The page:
Tuesday, December 25, 2012

Review: This Jealous Earth

Read 12/19/22 - 12/22/12
5 Stars - Highly Recommend / The Next Best Book
Pgs: 192
Publisher MG Press
Releases: Jan 2013

If the quality of literature being published in any given year can be judged by the first book we read, watch out world, because 2013 has incredible things in store for us.

Not only does This Jealous Earth - an amazing collection of short stories by Scott Dominic Carpenter - set the literary bar high for the new year, it also has the honor of ushering in the birth of a new publishing company. MG Press, an extension of Midwestern Gothic, plans to focus specifically on books and authors that are representatives of the Midwest, highlighting the regions mythologies, stories, and culture.

The stories contained within this book, which are broken out into three untitled sections, each exhibit the awkwardly tense and somewhat humorous ways in which we humans experience the world. They also highlight the many ways in which we manage to fuck up even the simplest of situations.

Carpenter kicks it all off with "The Tender Knife", the sweet and squirmy story of a man who is forced to reduce his Koi population. Having grown strangely attached to each and every one of them, he struggles through the process of choosing which ones will go and what humane method he will use. Of course, neither knife nor fish cooperate, and the reader is left to cringe and moan on the sidelines as the torturous story draws to a close.

Not to be outdone in the cruelty-to-animals department, we find ourselves fearing for the safety of four-legged Patch in "The Spirit of the Dog". It's a tale of how quickly the male testosterone-laced ego can turn nasty when it tires of taking orders from a woman and how one weak decision can leave you weighed down by guilt for a lifetime.

In the title story, we pace back and forth as a family threatens to bores us with their last minute preparations for the rapture. The god-fearing mother, vacuuming and straightening up the house while the father hovers in the background, the little sister worrying and fretting over the fate of her hamster while terrified of leaving her non-believing brother behind... until she discovers the one sure way to keep her family together forever.

"Sincerely Yours" contains a set of cutesy correspondences between a man and his power company's incompetent customer service reps. The narrator of "General Relativity" draws connections between a series of "twilight zone-like" events that align themselves with things he's recently read while the main character of "The Death Button" ponders the validity of a scientific experiment that is built around how often you think of the thing they hired you to think of.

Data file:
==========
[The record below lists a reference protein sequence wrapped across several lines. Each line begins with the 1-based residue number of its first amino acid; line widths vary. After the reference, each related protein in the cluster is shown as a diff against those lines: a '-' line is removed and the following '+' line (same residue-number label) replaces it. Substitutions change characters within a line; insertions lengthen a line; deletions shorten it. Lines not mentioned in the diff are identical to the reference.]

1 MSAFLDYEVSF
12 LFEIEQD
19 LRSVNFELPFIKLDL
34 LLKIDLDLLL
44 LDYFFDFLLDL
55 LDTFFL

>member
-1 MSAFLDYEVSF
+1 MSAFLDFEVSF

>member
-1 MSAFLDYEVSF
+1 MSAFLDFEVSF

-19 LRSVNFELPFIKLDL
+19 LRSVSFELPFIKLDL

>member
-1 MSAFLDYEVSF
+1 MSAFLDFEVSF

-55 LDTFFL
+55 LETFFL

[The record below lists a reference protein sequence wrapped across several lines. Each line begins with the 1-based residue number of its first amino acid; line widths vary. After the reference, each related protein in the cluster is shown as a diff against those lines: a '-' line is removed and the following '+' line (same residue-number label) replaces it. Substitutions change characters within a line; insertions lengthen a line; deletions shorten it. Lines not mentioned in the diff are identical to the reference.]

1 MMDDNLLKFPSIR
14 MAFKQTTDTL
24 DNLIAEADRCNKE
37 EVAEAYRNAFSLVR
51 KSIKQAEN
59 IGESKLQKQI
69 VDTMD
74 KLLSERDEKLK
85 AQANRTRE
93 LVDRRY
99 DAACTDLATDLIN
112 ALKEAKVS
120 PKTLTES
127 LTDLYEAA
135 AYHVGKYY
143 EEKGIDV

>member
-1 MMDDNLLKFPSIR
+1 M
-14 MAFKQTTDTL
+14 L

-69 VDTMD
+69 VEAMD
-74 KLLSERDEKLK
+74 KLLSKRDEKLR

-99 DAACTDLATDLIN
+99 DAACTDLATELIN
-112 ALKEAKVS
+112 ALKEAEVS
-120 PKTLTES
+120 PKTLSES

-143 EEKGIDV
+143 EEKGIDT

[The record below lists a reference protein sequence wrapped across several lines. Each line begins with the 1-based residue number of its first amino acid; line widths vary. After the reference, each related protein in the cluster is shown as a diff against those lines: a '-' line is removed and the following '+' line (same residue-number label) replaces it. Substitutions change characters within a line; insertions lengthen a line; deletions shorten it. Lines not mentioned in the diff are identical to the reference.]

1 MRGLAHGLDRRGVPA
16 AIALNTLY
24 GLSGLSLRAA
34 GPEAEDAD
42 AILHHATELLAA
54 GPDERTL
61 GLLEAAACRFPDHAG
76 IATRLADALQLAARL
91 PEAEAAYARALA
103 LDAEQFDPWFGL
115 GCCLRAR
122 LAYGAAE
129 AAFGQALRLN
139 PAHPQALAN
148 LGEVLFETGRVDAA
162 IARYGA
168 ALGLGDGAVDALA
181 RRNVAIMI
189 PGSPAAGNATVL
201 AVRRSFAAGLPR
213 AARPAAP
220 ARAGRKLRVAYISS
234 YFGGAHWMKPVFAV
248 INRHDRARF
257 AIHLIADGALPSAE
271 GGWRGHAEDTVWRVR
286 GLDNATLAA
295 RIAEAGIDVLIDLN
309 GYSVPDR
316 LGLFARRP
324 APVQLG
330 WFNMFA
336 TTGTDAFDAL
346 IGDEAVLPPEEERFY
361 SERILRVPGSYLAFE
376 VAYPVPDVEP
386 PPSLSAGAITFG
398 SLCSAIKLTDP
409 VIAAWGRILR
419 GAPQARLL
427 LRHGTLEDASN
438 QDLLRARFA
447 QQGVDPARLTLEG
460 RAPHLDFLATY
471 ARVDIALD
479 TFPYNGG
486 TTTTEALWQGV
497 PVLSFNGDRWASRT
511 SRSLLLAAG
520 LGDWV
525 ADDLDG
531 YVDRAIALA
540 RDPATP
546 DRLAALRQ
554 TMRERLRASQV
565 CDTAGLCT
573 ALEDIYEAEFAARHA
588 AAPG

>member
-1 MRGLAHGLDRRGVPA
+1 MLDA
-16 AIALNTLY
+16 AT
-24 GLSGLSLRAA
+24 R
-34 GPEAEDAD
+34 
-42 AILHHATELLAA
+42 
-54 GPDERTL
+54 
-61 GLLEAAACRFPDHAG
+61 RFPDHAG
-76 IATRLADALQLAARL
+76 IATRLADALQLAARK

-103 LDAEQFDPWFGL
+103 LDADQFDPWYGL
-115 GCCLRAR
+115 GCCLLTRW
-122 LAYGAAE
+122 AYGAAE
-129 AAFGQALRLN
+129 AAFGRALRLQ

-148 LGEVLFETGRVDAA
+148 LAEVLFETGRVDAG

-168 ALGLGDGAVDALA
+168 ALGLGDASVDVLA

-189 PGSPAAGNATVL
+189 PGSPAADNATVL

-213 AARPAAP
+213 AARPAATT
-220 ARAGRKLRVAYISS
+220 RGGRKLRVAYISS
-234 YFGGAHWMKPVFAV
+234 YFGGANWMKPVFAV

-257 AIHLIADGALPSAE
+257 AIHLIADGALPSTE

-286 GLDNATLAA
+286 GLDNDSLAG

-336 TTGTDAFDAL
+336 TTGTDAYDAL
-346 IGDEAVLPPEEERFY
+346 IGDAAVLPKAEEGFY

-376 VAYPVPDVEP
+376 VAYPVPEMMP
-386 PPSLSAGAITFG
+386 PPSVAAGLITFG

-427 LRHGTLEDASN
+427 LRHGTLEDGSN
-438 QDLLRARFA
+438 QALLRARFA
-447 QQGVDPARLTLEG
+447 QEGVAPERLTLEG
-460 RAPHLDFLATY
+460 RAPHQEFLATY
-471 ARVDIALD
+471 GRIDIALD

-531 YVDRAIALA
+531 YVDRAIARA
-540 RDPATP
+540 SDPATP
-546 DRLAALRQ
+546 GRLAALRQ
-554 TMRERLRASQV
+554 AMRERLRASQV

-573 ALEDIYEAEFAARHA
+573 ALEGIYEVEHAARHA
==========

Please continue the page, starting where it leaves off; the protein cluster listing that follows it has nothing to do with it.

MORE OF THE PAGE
Though Carpenter fluidly switches gender and perspectives throughout the collection,  I noticed a tendency for the female characters - whether in the background or the forefront of the story - to be the more dominate, more demanding of the bunch, the men often deferring to them. The wife demanding her husband to cull his beloved koi; the sister's constant belittling over the brother's need to search every box and open every drawer in their father's estate throughout "The Inheritance"; the bored housewife looking for a quick thrill in "Thrift"; the woman who convinced her stubborn husband to bring her to the museum in "Riddles", now left walking around the halls utterly lost and confused. The Eve-like twists I'm alluding to may be given more weight than the author intended but I couldn't help noticing the role the ladies appeared to play in some - not all - of the situations: the temptress to some, the bane of the lives of others.

No matter who or what prompted it, it's in the decisions one makes, or is forced to make, that Carpenter finds the magic that gives this collection of stories its glue. A highly recommended read that I anticipate topping 2013 "best of" lists this time next year!

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